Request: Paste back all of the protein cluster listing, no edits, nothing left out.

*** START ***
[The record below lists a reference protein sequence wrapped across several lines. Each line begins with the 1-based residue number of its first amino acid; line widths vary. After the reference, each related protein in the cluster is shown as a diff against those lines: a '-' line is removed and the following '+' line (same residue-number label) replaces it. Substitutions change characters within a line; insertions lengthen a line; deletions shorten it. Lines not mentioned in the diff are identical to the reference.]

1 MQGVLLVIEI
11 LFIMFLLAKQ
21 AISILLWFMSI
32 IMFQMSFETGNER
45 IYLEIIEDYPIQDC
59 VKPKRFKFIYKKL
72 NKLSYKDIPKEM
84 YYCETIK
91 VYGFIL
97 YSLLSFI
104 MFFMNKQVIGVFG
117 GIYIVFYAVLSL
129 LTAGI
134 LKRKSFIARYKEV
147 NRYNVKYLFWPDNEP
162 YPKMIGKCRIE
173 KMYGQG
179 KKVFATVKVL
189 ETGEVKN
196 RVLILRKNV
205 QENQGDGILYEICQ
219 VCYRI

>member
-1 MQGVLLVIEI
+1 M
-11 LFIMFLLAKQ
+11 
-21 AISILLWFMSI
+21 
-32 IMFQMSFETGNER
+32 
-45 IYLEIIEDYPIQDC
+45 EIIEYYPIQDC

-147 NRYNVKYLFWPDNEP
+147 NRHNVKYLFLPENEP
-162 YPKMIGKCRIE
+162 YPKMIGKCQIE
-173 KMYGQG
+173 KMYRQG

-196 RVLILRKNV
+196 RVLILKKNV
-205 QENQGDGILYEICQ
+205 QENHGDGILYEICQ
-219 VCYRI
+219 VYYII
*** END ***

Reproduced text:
[The record below lists a reference protein sequence wrapped across several lines. Each line begins with the 1-based residue number of its first amino acid; line widths vary. After the reference, each related protein in the cluster is shown as a diff against those lines: a '-' line is removed and the following '+' line (same residue-number label) replaces it. Substitutions change characters within a line; insertions lengthen a line; deletions shorten it. Lines not mentioned in the diff are identical to the reference.]

1 MQGVLLVIEI
11 LFIMFLLAKQ
21 AISILLWFMSI
32 IMFQMSFETGNER
45 IYLEIIEDYPIQDC
59 VKPKRFKFIYKKL
72 NKLSYKDIPKEM
84 YYCETIK
91 VYGFIL
97 YSLLSFI
104 MFFMNKQVIGVFG
117 GIYIVFYAVLSL
129 LTAGI
134 LKRKSFIARYKEV
147 NRYNVKYLFWPDNEP
162 YPKMIGKCRIE
173 KMYGQG
179 KKVFATVKVL
189 ETGEVKN
196 RVLILRKNV
205 QENQGDGILYEICQ
219 VCYRI

>member
-1 MQGVLLVIEI
+1 M
-11 LFIMFLLAKQ
+11 
-21 AISILLWFMSI
+21 
-32 IMFQMSFETGNER
+32 
-45 IYLEIIEDYPIQDC
+45 EIIEYYPIQDC

-147 NRYNVKYLFWPDNEP
+147 NRHNVKYLFLPENEP
-162 YPKMIGKCRIE
+162 YPKMIGKCQIE
-173 KMYGQG
+173 KMYRQG

-196 RVLILRKNV
+196 RVLILKKNV
-205 QENQGDGILYEICQ
+205 QENHGDGILYEICQ
-219 VCYRI
+219 VYYII